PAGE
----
Teacher Burnout

The definition of burnout is: “a state of complete mental, physical, and emotional exhaustion.” Teacher burnout is times 10 added to that definition. Teachers make at least 1,500 decisions each day they are in the classroom. That’s a lot of decisions that we have to make, pivoting at a moment’s notice to something that is off during our lesson or during our day. 

What causes Burnout?

In one word, Stress. Teacher burnout is caused by sustained stress that never subsides. No matter how many people you vent to, no matter how much sleep you get, no matter how much exercise you do, it doesn’t subside. It’s the kind of stress that makes you feel heavy and tired every morning when you wake up. It can cause so much stress that it can affect your overall health. 

Options

Taking a break when you have Teacher Burnout is an option. Stepping away from the classroom can be a very hard decision to make. Sometimes it is necessary to step away because it helps you put your situation into a different perspective.  Some of the options for teachers that want to stay in education but not in the classroom are: moving to a new school, trying a different grade level, seeking a position at district level, or applying for an administrative position (not principal). 

There are many jobs out there that would be so lucky to have a former teacher at their company. Teachers are the hardest working people with the best skills. You can simply go into LinkedIn to help you match your skills to job postings that could be possibilities for you. If you choose to put yourself out there, remember that it can take a while to find an ideal job. Sometimes it is necessary to take a job that doesn’t check all the boxes, it doesn’t have to be permanent. Consider the job a stepping stone in the direction that you want to go. 

When to Start

If teachers want to step away from the education setting completely, then there is a different path to take. Teachers looking for jobs outside of education need to really step it up and start early in their school year if they don’t plan to return the following year. One of the most important things to do is to update their resume to make sure it has the language needed for the specific position they are applying for. Education lingo will not look appealing to corporate type job recruiters. If you need a resource to help you in this process, check out Teacher Career Coach.

My Experience

I had teacher burnout in my 15th year of teaching, coming back to full in person 2021-2022 school year. It was too much for me and as the year was starting I kept feeling a heaviness in my heart and my body. My health started to decline and I had to make a decision. As the school year progressed I had already made up my mind to leave. By January I knew and I was taking the necessary steps to make my exit. It was so overwhelming and at the same time it was very necessary.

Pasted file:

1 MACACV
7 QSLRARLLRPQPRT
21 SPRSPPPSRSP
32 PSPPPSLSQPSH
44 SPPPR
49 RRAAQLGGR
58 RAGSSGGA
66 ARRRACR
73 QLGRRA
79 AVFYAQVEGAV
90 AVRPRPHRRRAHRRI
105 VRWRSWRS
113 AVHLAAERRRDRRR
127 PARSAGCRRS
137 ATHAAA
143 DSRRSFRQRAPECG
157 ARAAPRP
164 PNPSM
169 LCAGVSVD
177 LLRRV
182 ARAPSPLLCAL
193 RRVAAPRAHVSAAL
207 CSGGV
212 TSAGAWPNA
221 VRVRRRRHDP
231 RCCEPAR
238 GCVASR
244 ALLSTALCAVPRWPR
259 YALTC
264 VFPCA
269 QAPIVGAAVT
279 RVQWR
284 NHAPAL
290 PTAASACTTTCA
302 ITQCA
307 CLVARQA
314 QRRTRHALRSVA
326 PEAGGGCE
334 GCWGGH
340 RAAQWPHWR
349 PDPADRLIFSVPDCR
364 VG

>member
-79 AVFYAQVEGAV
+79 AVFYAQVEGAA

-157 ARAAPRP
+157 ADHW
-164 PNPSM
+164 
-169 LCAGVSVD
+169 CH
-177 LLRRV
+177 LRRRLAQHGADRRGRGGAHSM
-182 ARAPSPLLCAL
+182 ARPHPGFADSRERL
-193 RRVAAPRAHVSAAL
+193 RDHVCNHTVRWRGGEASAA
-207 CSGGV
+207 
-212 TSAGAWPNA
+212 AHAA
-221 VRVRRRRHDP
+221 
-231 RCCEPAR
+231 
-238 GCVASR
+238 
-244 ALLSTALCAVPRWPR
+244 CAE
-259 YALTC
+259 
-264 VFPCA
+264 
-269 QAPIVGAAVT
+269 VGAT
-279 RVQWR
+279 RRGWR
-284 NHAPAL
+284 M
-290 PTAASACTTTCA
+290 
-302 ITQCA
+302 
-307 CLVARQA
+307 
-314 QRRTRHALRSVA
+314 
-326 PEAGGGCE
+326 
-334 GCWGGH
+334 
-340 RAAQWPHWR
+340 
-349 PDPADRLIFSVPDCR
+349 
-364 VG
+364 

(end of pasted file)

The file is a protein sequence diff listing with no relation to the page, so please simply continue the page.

My break lasted 9 months before I went back to the classroom. When I left the classroom I was often asked, “Do you miss it?” “Will you go back to the same school?” My answer was always, “I don’t know” “For now I am taking a break” “Maybe, never say never”. 

Jobs During the Break

I had the opportunity to work at a Human Resource Department of a business. It was interesting and different to teaching. My official title was Human Resource Assistant, and right away I knew that it was going to be a temporary position. After being a leader in a classroom setting, it was hard for me to adjust to being the assistant. 

After the Human Resource position, I found another office job for a bigger company. It was still not feeling like me and the office was just too quiet. Most people were working from home and it was all number crunching. It was at this job that I realized that I was done with my break and decided to go back into teaching. 

The Journey Is Personal

Everybody’s journey will look different. I have come across many creators on social media that were leaving the profession. Some of them were like me, many years of teaching experience looking for something different. Others were newer teachers that were part of the 5 year statistic. Some, like me, went back to teaching and others found something else outside of the teaching profession. 



Where Am I Now?

I am now a Teacher at a school in the same city I teach. The commute is a lot better. I get to see the sun and the sky, which helps tremendously with my mood. I get to be with my family and work on other projects around the house. Is it perfect? No, the education system is very broken. But I am in a happier place. Changing districts and schools made a difference for me and it may or may not work out for you. The choice is yours. 

In the past 2 years I have been working on my Blog and Teachers Pay Teachers Store. These 2 projects have also helped me because I have something else to look forward to outside of my teaching career. Other things that are helping: leave at contract hours, don’t take work home, do what you can, don’t beat yourself up and so many other things that also come with life experience. What are some tips you have to prevent teacher burnout?

Let Me Know

Are you feeling Teacher Burnout? Where are you on your journey? Have you looked into other opportunities? Do you think you want to leave the profession and look for another job? Let me know, I’d like to read your comments. 

Affiliates

Thank you for reading and for clicking on the highlighted links and showing support for other bloggers as well. Links that are included in this post may include affiliate links. Amazon, Bookshop, Teachers Pay Teachers, Kinda Sorta Teacher, and Yo Quiero Dinero. BilingualEducationyMas.com earns from qualifying purchases which are at no additional cost to you. Thank you for your support.